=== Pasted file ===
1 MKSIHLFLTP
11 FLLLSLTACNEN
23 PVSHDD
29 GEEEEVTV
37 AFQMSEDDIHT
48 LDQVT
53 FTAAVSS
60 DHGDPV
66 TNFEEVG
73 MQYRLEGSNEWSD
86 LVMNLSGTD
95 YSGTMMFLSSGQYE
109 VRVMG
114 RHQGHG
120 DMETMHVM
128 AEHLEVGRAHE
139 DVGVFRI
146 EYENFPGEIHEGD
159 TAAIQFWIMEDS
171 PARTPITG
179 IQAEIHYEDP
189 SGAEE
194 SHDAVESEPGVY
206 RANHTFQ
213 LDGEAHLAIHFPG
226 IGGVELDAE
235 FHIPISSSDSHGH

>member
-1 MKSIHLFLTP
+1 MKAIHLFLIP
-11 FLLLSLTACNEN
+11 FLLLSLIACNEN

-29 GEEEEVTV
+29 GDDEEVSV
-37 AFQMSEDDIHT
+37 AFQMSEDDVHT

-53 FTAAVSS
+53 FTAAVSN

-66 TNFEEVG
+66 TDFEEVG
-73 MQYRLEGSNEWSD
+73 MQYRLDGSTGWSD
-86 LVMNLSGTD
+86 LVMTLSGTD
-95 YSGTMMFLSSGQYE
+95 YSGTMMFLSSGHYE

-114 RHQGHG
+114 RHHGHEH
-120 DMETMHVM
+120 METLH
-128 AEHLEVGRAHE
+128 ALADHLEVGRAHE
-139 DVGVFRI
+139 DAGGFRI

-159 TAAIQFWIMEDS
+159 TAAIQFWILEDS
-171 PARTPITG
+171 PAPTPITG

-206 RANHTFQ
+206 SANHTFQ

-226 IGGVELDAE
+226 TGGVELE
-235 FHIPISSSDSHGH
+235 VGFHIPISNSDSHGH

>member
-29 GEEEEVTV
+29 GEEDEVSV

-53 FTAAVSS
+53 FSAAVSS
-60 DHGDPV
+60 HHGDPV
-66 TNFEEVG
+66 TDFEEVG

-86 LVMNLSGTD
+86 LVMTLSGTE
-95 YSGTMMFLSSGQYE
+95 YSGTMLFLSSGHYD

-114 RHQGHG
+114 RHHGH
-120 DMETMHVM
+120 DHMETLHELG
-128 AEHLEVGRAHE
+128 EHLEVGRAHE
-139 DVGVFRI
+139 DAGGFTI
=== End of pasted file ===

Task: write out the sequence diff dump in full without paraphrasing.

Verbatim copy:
1 MKSIHLFLTP
11 FLLLSLTACNEN
23 PVSHDD
29 GEEEEVTV
37 AFQMSEDDIHT
48 LDQVT
53 FTAAVSS
60 DHGDPV
66 TNFEEVG
73 MQYRLEGSNEWSD
86 LVMNLSGTD
95 YSGTMMFLSSGQYE
109 VRVMG
114 RHQGHG
120 DMETMHVM
128 AEHLEVGRAHE
139 DVGVFRI
146 EYENFPGEIHEGD
159 TAAIQFWIMEDS
171 PARTPITG
179 IQAEIHYEDP
189 SGAEE
194 SHDAVESEPGVY
206 RANHTFQ
213 LDGEAHLAIHFPG
226 IGGVELDAE
235 FHIPISSSDSHGH

>member
-1 MKSIHLFLTP
+1 MKAIHLFLIP
-11 FLLLSLTACNEN
+11 FLLLSLIACNEN

-29 GEEEEVTV
+29 GDDEEVSV
-37 AFQMSEDDIHT
+37 AFQMSEDDVHT

-53 FTAAVSS
+53 FTAAVSN

-66 TNFEEVG
+66 TDFEEVG
-73 MQYRLEGSNEWSD
+73 MQYRLDGSTGWSD
-86 LVMNLSGTD
+86 LVMTLSGTD
-95 YSGTMMFLSSGQYE
+95 YSGTMMFLSSGHYE

-114 RHQGHG
+114 RHHGHEH
-120 DMETMHVM
+120 METLH
-128 AEHLEVGRAHE
+128 ALADHLEVGRAHE
-139 DVGVFRI
+139 DAGGFRI

-159 TAAIQFWIMEDS
+159 TAAIQFWILEDS
-171 PARTPITG
+171 PAPTPITG

-206 RANHTFQ
+206 SANHTFQ

-226 IGGVELDAE
+226 TGGVELE
-235 FHIPISSSDSHGH
+235 VGFHIPISNSDSHGH

>member
-29 GEEEEVTV
+29 GEEDEVSV

-53 FTAAVSS
+53 FSAAVSS
-60 DHGDPV
+60 HHGDPV
-66 TNFEEVG
+66 TDFEEVG

-86 LVMNLSGTD
+86 LVMTLSGTE
-95 YSGTMMFLSSGQYE
+95 YSGTMLFLSSGHYD

-114 RHQGHG
+114 RHHGH
-120 DMETMHVM
+120 DHMETLHELG
-128 AEHLEVGRAHE
+128 EHLEVGRAHE
-139 DVGVFRI
+139 DAGGFTI